Love and Sea-longing

“I must go down to the seas again, for the call of the running tide
Is a wild call and a clear call that may not be denied”

From Sea Fever by John Masefield

The call of the sea. The salty ocean singing to the salt in your blood, hitting a note that resonates. Like a distant kinship, reawakening an ancient connection. Or an inscrutable stranger whispering promises of the utter unknown. Deep sea fishermen might describe their relationship with the powerful, unfathomable ocean in different terms. I know my take on it is entirely romantic, but no less real.

Sea Fever was one of my father’s favourite poems, his enjoyment of reciting it and my own recognition of the feelings John Masefield captured making it a favourite of mine. My dad was a responsible, loyal husband and father, but possessed a restless soul, with a love of the road less travelled, and of new horizons. I’ve inherited some of that nature, but my restless soul does most of its seeking and experiencing through the stories of others, and through my own creative drive. But longing for something just out of reach is in the heart of most of us. And for many, including me and my dad, the magic, the essence of freedom and fulfilment that the sea in all its forms seems to offer is like a siren song, irresistible, even if it is just to gaze out at the horizon and feel that inexplicable heart-yearning for something.

For Hans Christian Anderson’s Little Mermaid, her longing was for an earth-bound life. If you have ever read it, you’ll know that Anderson gave full flight to every delightful fancy about what life deep in the ocean would be like for a mermaid princess and her sisters. And with all of those delights, the quiet, introspective youngest mermaid’s favourite place was a garden she created around a statue that had fallen from a ship, a symbol of the world above.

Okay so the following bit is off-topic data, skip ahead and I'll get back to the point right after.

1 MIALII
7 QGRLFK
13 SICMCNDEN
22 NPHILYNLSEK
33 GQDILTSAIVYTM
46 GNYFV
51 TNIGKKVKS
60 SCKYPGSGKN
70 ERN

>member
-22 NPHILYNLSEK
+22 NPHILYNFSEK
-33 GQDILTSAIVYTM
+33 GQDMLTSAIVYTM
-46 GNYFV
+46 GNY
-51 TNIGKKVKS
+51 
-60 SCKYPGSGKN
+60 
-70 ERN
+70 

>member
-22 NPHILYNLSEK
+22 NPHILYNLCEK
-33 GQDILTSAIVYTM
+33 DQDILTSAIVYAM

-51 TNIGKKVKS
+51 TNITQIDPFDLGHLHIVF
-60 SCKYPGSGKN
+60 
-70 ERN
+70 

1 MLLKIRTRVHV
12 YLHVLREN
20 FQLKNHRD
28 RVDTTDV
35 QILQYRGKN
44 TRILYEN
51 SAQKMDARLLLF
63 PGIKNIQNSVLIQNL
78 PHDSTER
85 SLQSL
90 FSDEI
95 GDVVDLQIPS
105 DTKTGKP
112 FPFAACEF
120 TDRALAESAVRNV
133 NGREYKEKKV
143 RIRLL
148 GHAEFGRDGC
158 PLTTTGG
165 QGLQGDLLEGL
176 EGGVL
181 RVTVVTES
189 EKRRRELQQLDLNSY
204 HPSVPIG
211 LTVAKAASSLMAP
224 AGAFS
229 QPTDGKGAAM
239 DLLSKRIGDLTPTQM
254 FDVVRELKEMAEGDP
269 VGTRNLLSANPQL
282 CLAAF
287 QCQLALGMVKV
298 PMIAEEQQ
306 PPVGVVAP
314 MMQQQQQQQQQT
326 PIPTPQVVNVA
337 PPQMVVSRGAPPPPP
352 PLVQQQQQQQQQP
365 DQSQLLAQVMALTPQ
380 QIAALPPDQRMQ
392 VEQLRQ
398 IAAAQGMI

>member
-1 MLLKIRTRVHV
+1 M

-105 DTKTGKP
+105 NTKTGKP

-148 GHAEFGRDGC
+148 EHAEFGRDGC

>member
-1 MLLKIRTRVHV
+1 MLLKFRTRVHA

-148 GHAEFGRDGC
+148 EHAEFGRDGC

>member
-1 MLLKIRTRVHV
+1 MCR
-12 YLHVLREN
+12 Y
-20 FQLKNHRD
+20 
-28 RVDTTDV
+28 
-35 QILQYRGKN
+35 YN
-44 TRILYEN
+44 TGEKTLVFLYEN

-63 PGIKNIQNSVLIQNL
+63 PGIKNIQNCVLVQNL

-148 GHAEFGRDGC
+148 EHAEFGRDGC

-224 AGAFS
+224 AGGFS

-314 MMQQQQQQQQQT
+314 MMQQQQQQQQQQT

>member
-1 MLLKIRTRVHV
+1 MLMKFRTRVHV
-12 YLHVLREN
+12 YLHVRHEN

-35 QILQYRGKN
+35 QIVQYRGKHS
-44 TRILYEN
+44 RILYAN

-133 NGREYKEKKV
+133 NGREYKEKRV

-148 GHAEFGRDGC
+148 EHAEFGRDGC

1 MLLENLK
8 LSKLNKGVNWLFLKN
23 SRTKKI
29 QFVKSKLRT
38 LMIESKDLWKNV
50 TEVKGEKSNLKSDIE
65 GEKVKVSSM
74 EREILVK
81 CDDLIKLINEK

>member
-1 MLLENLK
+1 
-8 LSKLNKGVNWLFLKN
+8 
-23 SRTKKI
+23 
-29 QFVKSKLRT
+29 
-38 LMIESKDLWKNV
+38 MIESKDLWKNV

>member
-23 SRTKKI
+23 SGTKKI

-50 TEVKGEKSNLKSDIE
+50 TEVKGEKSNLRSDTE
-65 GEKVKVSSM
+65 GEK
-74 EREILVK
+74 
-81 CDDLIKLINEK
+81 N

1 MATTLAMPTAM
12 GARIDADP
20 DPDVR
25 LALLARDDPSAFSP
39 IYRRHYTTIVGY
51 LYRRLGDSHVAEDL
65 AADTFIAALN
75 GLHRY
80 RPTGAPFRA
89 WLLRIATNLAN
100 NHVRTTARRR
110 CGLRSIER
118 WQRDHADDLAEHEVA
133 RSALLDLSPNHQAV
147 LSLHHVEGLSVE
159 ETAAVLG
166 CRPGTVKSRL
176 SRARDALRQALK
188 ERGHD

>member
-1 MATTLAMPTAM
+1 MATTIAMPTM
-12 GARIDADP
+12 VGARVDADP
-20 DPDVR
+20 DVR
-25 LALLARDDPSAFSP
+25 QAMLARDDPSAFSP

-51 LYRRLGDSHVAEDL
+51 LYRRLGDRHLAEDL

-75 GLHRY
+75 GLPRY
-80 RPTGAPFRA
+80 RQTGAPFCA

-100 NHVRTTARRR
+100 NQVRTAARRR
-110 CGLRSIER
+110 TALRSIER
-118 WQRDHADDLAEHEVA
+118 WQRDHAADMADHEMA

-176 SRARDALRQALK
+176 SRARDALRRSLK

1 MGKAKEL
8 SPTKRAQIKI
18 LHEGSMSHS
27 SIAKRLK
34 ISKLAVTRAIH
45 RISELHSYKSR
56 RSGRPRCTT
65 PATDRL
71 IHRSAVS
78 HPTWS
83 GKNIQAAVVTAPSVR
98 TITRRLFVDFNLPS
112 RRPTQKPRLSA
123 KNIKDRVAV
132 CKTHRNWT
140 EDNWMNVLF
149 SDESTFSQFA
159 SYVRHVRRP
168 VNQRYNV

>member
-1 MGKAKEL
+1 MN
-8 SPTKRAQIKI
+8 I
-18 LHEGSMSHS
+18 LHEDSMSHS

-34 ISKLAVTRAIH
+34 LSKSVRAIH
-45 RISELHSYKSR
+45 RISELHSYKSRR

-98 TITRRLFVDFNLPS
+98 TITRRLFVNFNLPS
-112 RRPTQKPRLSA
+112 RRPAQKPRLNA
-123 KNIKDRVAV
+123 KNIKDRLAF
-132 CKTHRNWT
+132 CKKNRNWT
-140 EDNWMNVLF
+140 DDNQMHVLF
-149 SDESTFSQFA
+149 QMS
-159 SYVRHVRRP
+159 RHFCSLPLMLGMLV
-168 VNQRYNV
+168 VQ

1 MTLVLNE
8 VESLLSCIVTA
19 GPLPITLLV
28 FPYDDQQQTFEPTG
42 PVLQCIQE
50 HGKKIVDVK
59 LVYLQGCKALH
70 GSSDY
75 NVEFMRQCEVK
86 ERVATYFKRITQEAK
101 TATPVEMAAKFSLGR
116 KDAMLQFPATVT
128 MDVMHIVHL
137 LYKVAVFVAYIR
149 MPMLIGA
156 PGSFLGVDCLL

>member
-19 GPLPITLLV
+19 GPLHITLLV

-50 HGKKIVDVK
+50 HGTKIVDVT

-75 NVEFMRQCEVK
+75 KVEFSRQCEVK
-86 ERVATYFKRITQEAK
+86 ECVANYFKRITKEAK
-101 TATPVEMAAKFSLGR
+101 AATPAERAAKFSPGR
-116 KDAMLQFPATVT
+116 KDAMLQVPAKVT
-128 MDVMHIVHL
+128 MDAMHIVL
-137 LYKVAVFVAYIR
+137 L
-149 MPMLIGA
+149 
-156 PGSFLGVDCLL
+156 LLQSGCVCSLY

Arthur Rackham little mermaid with statue
Illustration of the Little Mermaid with her statue, by Arthur Rackham

She lived for the moment of her fifteenth birthday when she could at last rise to the surface and see all the wonders that her older sisters described. “I know that I shall love the world above, and the beings that inhabit it, with all my heart,” she said. And on the fateful day that at last she ascended, she beheld a boy, a sixteen year old prince, celebrating on board a ship, and lost her heart to him. Her love for him encapsulated her obsession with all things earthly and human and her longing to be part of it. Her destiny was set in motion.

You’re probably familiar with that saying ‘be careful what you wish for.’ I wonder what would happen if us creative types ever attained what we sought? I can’t say that I know anyone that has really got what they wished for. But to come so close… this story made me so sad, and cross at being made sad, that it set me on the path of writing Find Me as I cast about for a happy ending for her. There is very little in my story that resembles this one, but the essence of it is there: that desire for something unattainable, the belief that having it would bring happiness, and facing the cost of trying to get it.

I think this longing for more is why we love stories so much. They give us the world and beyond, allowing us to become characters in places and situations impossible any other way. But no less real to us in the way that only readers understand. We feel our way through stories with every word unveiling our path before us. Fiction is the one place we never have to dread getting what we wish for. And I hope the lives that we taste and the vistas we see in the pages of books give us the vision and inspiration to pursue what calls us. That we will gaze on ocean horizons both metaphorical and literal, and follow what calls us to fulfilment.

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Featured image an illustration from The Song of the English illustrated by W Heath Robinson. To receive updates about book two or receive offers, subscribe to my mailing list here. To visit my profile on Amazon click here. To take a look inside Find Me on Amazon click here. Thanks for reading.

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